Rule 1910.16-4(c) of the PA Support Guidelines states, “The obligor will receive an additional 10% reduction in the amount of support owed at 40% parenting time, increasing incrementally to a 20% reduction at 50% parenting time.”

Conversely, there may be a parent who spends little to no time with the children and does not incur any expenses as a result of overnight visits (or, as stated above, day visits). In that instance, the guidelines provide for an upward deviation in the support obligation. This best serves the children in two ways: the deviation may prompt the non-custodial parent to be present in the child’s life; and it lightens the financial burden on the custodial parent.

In Juli’ A. D’Ancona-Maher vs. Jeremy Gerhart, Plaintiff Mother cited the aforementioned guideline and the 2010 commentary which serves as an explanatory supplement to the code. She sought an upward deviation based on the obligor’s lack of parenting time with their 17 year old child. In this particular case, the Court took into consideration the testimony of the relationship between the father and the teen. Ultimately, the deviation was not considered because the child maintained an active social life; hence, it was partially the child’s choice as to the amount of time spent with the father.

While the PA Support Guidelines are intended to provide a rigid, numbers-based theory to determine payments, custody may be a dramatic variable in cases concerning child support for Bucks County residents. Throughout any discussions of support, the best interests of the child are always of primary concern. If you are involved in a custody or support matter, contact our office to speak with an experienced Bucks County custody lawyer. Call (215) 942-2100 to set up a consultation.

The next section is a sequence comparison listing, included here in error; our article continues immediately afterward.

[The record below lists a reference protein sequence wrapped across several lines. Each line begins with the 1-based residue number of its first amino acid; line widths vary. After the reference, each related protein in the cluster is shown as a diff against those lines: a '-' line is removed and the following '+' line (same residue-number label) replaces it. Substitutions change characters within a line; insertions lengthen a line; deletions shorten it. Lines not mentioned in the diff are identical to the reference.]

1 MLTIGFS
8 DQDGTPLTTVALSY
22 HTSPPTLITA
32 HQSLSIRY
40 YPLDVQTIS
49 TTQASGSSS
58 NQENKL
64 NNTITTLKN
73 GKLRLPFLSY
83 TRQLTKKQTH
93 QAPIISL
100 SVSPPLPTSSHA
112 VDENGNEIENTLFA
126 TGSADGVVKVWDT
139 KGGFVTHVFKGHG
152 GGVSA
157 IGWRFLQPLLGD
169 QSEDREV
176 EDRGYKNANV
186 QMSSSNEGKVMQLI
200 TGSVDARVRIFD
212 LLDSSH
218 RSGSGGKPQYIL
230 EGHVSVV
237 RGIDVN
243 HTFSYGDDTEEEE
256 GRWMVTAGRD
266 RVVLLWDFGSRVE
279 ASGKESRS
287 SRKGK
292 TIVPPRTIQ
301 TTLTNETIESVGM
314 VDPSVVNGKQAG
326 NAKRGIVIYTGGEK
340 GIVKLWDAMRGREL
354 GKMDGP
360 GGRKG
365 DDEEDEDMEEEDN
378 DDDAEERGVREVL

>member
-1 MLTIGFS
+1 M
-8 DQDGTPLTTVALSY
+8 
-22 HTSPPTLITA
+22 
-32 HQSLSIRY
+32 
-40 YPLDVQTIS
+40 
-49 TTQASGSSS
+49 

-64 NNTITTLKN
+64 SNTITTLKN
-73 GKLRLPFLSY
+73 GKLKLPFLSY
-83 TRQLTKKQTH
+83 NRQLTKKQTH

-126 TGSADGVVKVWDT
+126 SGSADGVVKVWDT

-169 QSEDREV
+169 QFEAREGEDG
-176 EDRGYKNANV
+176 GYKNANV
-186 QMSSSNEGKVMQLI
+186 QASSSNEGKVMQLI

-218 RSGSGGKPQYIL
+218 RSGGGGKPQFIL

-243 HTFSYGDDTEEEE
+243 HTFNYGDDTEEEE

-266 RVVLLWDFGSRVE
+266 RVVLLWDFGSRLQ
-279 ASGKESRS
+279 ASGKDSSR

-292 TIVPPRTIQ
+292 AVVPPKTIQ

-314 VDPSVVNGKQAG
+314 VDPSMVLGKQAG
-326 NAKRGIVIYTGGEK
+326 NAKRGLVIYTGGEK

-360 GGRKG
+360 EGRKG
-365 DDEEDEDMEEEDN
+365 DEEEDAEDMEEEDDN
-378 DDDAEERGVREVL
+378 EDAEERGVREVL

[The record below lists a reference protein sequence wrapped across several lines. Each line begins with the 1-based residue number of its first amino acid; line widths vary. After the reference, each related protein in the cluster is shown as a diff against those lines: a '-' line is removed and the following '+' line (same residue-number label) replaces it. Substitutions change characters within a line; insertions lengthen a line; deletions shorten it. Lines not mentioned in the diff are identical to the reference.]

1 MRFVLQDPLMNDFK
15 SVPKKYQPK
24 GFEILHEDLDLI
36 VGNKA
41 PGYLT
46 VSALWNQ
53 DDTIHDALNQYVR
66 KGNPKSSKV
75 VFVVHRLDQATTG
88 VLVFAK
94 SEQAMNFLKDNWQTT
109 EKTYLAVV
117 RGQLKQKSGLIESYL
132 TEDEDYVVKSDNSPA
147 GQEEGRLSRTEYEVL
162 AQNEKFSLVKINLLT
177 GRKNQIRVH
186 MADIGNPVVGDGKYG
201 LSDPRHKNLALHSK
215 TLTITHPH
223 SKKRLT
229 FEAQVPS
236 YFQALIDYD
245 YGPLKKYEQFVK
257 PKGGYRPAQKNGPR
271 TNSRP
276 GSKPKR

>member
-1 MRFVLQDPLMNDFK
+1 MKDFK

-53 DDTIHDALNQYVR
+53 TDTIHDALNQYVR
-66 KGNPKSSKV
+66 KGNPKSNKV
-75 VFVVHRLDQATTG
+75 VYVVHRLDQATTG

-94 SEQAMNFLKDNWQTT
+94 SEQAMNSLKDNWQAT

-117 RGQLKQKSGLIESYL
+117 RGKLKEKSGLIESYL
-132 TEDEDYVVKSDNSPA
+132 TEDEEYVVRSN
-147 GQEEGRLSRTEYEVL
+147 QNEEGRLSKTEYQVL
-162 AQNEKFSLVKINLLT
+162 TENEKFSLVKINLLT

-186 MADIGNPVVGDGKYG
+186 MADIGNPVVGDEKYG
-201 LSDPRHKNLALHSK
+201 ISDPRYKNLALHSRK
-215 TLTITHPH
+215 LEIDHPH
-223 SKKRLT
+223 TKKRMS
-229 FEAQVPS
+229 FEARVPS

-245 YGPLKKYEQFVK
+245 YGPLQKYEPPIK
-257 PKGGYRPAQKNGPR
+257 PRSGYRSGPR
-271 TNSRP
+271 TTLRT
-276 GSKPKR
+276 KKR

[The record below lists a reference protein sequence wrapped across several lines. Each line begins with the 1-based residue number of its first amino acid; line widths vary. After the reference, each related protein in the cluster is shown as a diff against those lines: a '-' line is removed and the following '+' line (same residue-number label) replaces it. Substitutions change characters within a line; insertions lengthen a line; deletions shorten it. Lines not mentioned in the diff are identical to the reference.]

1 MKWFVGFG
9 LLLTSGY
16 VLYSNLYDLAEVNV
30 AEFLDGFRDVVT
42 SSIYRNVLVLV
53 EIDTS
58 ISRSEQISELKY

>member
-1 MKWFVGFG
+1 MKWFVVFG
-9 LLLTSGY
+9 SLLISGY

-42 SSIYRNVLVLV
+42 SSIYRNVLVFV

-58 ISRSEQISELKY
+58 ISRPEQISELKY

Welcome Jahn S. Chesnov, Esquire: 27 Years of Family Law in Bucks County

We are excited and pleased that Jahn S. Chesnov, Esquire has joined our team to continue providing excellent service to the Bucks County community.

Mr. Chesnov will provide insight and advice to support our large portfolio of family law cases. As a seasoned practitioner of Family Law in Bucks County, Mr. Chesnov provides 27 years’ experience and expertise in matters of divorce, custody, support, and more.

As a solo practitioner, Mr. Chesnov ran a successful and well-known practice, helping residents of Bucks County since 1985. While doing so, he lectured to the community regarding divorce, custody and support; particularly for an organization called PWP, Parents without Partners.

To read more about Mr. Chesnov, follow the below link for the full press release:


Waiving Child Support in Pennsylvania

In developing a Marital Settlement Agreement, parties may sling numbers and financial data as a means to an end. After months of analyzing incomes, debts, and appraisals, a couple may find a financial middle ground on how to settle their divorce. Often, individuals consider bargaining payments of child support. Unfortunately, utilizing this exchange of money is not as negotiable as even the most amicable parties might anticipate.